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|Title:||Comparing laser induced breakdown spectroscopy, near infrared spectroscopy, and their integration for simultaneous multi-elemental determination of micro- and macronutrients in vegetable samples|
|Author:||Mendes de Oliveira, Denilson|
Fontes, Laiane M.
|Abstract:||Laser-induced breakdown spectroscopy (LIBS) is an appealing analytical technique for simultaneous multi-elemental analysis. Near-infrared spectroscopy (NIRS) has also been suggested for the same purpose, mainly for vegetable samples. However, LIBS has failed to provide adequate results in many cases due to sample matrix complexity, and NIRS performance is harmed because of its lack of sensitivity and indirect correlation with inorganic elemental species. In this work, the performance of these two techniques are compared for the determination of micro- and macroelements in vegetable samples (Brachiaria forages) using multivariate regression. In addition, a data fusion scheme, in which spectral data sourced by NIRS is integrated with LIBS, is proposed to improve elemental content determination in those samples. The information of the molecular composition detected by NIR vibrational spectroscopy was consistently selected by recursive partial least squares to yield quantitative multivariate models for K, Ca, Mg, Mn and Fe in forage plants that are superior to models based on the use of individual NIRS and LIBS spectral information. While all data fusion models showed better predictive accuracy than any of the two individual techniques, best results were observed for Ca. This suggests that matrix composition affects each element determination by LIBS distinctively and supports the idea that a successful quantitative data fusion strategy for LIBS requires a technique such as NIRS which is sensitive to this variability|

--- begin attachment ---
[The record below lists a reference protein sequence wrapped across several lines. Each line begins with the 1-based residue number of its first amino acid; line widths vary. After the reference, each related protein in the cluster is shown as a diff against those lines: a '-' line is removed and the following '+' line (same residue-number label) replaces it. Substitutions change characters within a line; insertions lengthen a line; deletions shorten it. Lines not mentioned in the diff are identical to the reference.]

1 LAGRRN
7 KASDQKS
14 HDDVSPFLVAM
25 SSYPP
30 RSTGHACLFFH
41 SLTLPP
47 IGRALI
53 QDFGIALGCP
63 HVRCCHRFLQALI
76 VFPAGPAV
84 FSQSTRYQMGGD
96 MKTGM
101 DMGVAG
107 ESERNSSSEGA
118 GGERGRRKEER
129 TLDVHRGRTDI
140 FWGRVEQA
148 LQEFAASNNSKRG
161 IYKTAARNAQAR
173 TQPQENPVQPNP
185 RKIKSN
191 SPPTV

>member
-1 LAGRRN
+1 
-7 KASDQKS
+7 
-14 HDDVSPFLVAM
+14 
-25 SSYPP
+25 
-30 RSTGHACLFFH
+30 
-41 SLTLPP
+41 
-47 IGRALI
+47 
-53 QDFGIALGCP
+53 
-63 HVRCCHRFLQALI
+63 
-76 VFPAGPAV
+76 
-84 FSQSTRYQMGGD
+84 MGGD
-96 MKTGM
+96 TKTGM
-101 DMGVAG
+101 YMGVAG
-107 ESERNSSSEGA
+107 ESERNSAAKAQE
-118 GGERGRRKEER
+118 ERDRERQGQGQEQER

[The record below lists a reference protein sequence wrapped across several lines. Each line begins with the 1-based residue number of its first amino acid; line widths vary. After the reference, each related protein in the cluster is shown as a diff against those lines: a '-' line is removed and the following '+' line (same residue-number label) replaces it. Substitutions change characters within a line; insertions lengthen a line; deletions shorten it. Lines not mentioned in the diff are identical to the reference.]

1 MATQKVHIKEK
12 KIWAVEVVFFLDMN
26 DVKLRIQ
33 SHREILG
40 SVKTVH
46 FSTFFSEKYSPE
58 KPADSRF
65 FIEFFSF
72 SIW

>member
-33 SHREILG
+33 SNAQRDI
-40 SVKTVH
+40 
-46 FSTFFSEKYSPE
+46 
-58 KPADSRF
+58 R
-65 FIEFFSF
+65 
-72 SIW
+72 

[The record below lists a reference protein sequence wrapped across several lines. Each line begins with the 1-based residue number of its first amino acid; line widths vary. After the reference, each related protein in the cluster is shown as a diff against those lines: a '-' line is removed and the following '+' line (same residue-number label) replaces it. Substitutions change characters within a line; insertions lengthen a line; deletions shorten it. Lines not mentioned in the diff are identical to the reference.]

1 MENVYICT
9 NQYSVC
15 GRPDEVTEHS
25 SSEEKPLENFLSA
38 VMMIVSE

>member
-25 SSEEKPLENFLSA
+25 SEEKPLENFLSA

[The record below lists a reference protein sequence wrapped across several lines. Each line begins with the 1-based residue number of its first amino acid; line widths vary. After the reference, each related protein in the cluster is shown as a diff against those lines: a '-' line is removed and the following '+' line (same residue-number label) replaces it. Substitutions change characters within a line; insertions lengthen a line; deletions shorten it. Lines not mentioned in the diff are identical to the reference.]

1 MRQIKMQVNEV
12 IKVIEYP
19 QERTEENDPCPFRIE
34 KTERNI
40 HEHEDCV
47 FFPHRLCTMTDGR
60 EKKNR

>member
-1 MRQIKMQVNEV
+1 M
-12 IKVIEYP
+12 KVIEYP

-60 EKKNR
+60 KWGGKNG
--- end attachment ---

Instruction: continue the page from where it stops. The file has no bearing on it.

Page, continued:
|Subject:||Espectroscopia de infravermelho|
|Appears in Collections:||IQ - Artigos e Outros Documentos|
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